The Sudanese Oil and Gas Minister, Mohamed Awad Zayid, said that the country’s current oil production has dropped to between 95,000 to 100,000b/d, in the wake of the falling global oil price. He added that Sudan’s debt to the China National Petroleum Corporation has reached $2b, All Africa reported.
This came as the Finance Minister, Badr al-Din Mahmoud, announced that Sudan has partially lifted fuel and electricity subsidies as part of an economic reform package aimed at cutting government spending. Gasoline prices are set to increase about 30% while electricity prices are set to increase $0.01/kWh for use above 400kW, informed Reuters.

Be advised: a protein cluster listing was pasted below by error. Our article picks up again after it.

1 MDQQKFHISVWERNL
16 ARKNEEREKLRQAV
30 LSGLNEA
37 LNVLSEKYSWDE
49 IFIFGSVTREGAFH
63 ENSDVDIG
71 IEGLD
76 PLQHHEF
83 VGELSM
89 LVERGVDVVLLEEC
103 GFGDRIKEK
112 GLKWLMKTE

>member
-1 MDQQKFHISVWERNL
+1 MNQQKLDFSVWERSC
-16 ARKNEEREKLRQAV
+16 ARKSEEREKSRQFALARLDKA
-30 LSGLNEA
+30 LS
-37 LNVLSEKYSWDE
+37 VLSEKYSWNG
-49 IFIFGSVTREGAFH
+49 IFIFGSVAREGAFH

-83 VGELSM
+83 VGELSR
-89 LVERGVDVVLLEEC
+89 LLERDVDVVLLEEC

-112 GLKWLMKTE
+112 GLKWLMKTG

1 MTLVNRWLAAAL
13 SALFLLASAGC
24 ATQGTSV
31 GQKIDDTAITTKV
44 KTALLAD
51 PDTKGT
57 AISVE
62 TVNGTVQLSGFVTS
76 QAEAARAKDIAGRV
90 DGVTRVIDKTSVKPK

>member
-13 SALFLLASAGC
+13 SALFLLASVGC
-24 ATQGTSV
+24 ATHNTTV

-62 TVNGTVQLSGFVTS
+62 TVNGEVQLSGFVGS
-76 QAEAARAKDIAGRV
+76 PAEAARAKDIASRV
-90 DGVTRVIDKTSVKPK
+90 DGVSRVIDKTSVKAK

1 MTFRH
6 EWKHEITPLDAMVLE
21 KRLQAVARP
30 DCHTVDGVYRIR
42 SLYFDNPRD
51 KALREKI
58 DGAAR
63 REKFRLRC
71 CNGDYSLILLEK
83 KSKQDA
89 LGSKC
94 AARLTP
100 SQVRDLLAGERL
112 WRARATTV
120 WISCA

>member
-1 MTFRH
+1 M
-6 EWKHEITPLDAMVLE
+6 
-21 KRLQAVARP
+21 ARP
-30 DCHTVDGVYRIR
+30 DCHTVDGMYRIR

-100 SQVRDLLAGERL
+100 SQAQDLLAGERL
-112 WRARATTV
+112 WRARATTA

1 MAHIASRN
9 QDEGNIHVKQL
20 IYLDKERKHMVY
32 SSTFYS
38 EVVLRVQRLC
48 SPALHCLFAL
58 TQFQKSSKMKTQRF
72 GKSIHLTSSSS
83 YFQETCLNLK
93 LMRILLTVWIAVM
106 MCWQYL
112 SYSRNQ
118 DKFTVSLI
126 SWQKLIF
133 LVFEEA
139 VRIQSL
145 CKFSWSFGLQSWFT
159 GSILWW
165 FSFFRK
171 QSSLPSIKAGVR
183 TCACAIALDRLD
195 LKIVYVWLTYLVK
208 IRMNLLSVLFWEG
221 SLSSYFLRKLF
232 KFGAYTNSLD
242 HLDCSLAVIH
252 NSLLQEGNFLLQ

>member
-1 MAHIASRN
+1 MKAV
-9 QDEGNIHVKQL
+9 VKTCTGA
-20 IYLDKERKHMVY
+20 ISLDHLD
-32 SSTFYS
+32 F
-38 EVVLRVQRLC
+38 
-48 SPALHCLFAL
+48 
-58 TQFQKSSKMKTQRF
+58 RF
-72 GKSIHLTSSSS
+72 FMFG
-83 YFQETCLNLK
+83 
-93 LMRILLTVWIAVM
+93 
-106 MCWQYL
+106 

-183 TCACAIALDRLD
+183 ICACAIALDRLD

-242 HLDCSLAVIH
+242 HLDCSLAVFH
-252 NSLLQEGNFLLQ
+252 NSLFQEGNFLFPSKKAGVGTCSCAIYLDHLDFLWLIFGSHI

In 2015 Sudan announced that 253 new exploratory wells were to be dug in 2016, to boost the country’s reserves by 65.4mb of oil, and 300bcf of gas with the aim to attract foreign investment, and contribute to the settlement of Sudan’s debts. However, Zayid explained that production is in the hands of foreign investors, and the government shares the profits with several companies. He pointed out that the oil companies refuse to work in conflict zones. Therefore, when drilling stops because of conflict, it effectively costs the country hundreds of thousands of USD a day. Furthermore, a report by the International Monetary Fund (IMF) on its 2016 Consultation with Sudan stated that the loss of most of Sudan’s oil export potential, due to the independence of South Sudan province, has exacerbated the crises in the country.